(1) The Government of the ROK values the GOJ’s announcement and efforts made by the Government of Japan in the lead-up to the issuance of the announcement and confirms, together with the GOJ, that the issue is resolved finally and irreversibly with this announcement, on the premise that the Government of Japan will steadily implement the measures specified in 1. (2) above. The Government of the ROK will cooperate in the implementation of the Government of Japan’s measures. Read the rest of this entry »
The Japanese government is seeking information after reports a Japanese freelance journalist is being held hostage in Syria and has been threatened with execution, Chief Cabinet Secretary Yoshihide Suga said on Thursday.
“Given the nature of the matter, I would like to refrain from commenting on details.”
Paris-based Reporters Without Borders (RSF) said this week it had received information that an armed group holding journalist Yasuda Jumpei hostage had started a countdown for an unspecified ransom to be paid and had threatened to execute or sell him to another group if their demands were not met.
“The safety of our citizens is an important responsibility of the government, so we are making every effort and making full use of various information networks.”
— Chief Cabinet Secretary Yoshihide Suga
RSF said in a statement on its website that Yasuda was kidnapped in July by an armed group in an area controlled by the militant Nusra Front, al Qaeda’s Syria wing, shortly after entering Syria earlier that month.
It urged the Japanese government to do what was needed to save Yasuda. Suga said the Japanese government knew of the case but was not aware of any fresh developments.
“Given the nature of the matter, I would like to refrain from commenting on details,” he told a regular news conference. Read the rest of this entry »
Toto, the beloved Japanese toilet maker, has opened a $60 million museum to celebrate its 100th anniversary. And it’s a hit.
KITA-KYUSHU, JAPAN — Anna Fifield reports: If there’s one thing Japan is passionate about, it’s toilets. Potties, loos, restrooms, john, powder room, however you say it, Japan has put a lot of thought into the smallest room of the house.
Japan loves its toilets so much they opened a museum for them
Japan is famous for its high-tech, derriere-washing, tushie-warming toilets. These are now such a valued part of Japanese culture that Toto, the beloved Japanese brand, has just built a $60 million museum devoted to its renowned product, at its home base in Kita-Kyushu, on the southern-most of Japan’s four main islands.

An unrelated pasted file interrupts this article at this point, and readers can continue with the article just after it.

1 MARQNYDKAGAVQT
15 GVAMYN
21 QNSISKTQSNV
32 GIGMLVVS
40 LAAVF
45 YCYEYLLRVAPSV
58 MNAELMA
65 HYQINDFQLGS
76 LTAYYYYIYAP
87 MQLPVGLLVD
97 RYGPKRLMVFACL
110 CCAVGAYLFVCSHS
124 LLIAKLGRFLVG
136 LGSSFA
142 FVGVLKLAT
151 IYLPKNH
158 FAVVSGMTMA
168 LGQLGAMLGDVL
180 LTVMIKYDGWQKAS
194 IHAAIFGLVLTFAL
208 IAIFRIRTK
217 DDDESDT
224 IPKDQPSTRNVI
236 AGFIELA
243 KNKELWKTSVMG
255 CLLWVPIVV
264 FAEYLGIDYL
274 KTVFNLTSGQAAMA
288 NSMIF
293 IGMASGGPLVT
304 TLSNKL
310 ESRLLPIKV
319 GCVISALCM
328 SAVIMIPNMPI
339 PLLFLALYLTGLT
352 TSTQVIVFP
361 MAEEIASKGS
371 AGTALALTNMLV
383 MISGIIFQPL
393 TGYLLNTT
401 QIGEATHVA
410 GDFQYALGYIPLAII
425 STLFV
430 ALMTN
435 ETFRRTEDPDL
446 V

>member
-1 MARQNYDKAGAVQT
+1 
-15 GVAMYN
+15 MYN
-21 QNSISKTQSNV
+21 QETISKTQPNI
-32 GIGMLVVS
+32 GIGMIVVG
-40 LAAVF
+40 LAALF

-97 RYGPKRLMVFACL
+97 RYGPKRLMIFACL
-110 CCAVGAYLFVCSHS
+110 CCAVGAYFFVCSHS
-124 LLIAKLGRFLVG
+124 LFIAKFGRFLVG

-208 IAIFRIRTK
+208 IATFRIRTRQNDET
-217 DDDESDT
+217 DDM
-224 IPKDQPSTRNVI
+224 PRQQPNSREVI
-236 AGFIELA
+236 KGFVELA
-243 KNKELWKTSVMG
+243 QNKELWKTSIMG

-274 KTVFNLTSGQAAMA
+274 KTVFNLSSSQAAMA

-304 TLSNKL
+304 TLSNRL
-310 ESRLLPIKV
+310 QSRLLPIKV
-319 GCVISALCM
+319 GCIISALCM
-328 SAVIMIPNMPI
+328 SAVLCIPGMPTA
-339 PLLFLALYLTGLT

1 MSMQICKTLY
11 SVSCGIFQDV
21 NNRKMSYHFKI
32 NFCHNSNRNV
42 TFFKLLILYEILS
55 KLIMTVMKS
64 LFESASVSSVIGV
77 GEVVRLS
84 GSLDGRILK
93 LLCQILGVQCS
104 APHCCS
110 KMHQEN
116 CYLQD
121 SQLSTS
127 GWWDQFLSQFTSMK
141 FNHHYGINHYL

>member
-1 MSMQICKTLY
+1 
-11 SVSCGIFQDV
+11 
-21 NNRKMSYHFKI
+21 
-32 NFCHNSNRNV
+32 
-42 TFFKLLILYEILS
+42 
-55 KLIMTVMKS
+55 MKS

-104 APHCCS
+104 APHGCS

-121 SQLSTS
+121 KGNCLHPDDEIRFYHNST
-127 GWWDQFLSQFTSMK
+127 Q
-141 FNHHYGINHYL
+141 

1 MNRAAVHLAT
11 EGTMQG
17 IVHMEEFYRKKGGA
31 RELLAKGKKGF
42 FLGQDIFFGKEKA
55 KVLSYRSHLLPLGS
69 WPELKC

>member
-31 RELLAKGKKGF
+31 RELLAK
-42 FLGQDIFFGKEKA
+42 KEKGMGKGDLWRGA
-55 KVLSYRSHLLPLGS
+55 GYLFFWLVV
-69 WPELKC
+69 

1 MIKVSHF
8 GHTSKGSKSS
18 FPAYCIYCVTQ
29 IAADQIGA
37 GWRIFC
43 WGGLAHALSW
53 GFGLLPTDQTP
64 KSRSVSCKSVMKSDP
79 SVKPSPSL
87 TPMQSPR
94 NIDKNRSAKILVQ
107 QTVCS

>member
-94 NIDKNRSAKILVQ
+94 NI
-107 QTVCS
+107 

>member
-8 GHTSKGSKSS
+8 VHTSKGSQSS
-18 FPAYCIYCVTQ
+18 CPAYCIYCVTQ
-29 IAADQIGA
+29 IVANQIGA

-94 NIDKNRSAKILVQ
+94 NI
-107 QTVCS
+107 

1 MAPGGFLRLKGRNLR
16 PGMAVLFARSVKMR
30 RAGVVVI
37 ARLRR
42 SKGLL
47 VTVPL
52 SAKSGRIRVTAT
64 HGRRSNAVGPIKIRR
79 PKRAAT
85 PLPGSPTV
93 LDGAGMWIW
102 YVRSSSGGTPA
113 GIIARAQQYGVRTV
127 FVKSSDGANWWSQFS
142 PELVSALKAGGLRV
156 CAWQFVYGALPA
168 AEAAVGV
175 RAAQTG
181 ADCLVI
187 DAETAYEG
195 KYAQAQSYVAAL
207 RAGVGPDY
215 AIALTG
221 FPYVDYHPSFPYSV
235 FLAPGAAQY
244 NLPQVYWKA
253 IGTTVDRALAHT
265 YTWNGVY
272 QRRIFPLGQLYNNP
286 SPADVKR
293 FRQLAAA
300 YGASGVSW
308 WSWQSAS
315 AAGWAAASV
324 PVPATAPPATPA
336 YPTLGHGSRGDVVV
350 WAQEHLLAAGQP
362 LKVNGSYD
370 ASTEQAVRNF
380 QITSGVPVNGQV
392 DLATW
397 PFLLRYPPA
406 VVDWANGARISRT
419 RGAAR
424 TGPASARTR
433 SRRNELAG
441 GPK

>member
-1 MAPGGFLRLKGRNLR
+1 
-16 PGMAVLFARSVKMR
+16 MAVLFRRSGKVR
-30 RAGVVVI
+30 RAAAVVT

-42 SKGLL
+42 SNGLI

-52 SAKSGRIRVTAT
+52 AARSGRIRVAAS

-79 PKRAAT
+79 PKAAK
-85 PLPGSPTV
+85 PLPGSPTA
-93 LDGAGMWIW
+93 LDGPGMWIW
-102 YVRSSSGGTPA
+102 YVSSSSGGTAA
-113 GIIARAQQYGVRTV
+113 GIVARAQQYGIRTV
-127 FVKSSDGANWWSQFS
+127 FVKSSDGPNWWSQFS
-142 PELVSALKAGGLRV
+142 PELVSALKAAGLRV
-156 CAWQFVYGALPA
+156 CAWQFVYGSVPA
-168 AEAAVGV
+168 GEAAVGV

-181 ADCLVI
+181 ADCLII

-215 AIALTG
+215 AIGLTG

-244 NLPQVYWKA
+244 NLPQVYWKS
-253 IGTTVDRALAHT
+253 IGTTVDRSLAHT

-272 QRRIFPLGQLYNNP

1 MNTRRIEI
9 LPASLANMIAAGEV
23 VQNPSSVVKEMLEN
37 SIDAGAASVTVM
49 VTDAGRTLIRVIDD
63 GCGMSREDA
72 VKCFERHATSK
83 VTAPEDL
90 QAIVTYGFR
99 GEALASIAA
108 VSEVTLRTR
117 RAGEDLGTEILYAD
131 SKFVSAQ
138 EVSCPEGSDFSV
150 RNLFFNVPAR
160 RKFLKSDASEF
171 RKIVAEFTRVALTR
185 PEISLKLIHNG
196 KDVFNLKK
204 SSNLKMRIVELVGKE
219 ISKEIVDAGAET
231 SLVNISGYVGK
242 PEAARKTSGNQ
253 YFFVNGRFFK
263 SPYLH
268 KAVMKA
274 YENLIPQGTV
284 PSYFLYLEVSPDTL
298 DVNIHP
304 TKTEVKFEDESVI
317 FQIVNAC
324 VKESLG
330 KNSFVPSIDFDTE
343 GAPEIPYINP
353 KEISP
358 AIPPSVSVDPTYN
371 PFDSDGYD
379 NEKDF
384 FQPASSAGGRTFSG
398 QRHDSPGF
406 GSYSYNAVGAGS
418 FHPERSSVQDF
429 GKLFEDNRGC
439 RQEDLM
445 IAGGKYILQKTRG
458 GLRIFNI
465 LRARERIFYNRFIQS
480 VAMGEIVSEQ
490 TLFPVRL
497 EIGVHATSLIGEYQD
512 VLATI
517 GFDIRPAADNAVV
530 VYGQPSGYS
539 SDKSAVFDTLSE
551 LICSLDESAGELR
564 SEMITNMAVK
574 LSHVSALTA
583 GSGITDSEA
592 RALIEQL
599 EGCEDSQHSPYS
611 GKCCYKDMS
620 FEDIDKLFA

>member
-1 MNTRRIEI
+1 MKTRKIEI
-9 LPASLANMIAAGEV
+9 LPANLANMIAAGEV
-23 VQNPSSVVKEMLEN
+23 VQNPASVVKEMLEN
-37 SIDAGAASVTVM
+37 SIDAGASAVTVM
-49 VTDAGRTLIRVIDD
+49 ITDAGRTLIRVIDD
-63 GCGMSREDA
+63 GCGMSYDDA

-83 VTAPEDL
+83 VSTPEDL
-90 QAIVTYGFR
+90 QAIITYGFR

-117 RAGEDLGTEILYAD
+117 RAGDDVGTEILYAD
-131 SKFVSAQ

Toto even makes extra-wide, extra load-bearing toilets for sumo wrestling stadiums.
Here are four things you might not know about Japan’s obsession with lavatories.
There’s an app for that
Don’t take your chances going to a restroom without a little seat in the stall for your baby, or a fold-down platform for standing on while you get changed so you don’t have to put your feet on the bathroom floor.
There are a bunch of apps in Japan that can help you find the nearest public bathroom, or one with a special facility, like large stalls with facilities for people with ostomates (a relatively common issue in rapidly aging Japan).
Lion, a manufacturer of diarrhea medicine Stoppa (and various toiletries and detergents), provides an app @Toilet for people who need to take care of their business urgently away from the home or office. Click on the “emergency” button and it locates the closest restroom.
NPO Check operates a free app called Check a Toilet, listing over 53,000 restrooms in major cities. It shows restrooms nearby with information including whether they’re wheelchair accessible and/or have ostomate-friendly functions. Users can contribute by submitting information on the restrooms they’ve visited.
And for those ladies who, we now know, need clean bathrooms if they’re ever to leave the house, the well-known map publishing company Zenrin offers an app for women called Koisuru Map — A Map in Love — with information about nail salons, cafes and clean restrooms. This app includes information such as whether there’s a powder space for fixing your makeup, electrical outlets and diaper changing facilities. Zenrin’s (female) staff visits and reviews each bathroom before adding it to their list.
There’s a god of the toilet. Really.
You know how Japan’s washrooms got to be so clean and full of advanced technology? Maybe because they’re being watched over by a toilet god.
Here’s a video about a shrine to the toilet god in Tokyo.
According to the myth, Kawaya-no-kami, the Japanese toilet god, was, appropriately enough, born from the excrement of Izanami, the Japanese goddess of the Earth and darkness. Read the rest of this entry »
Source: The Japan Times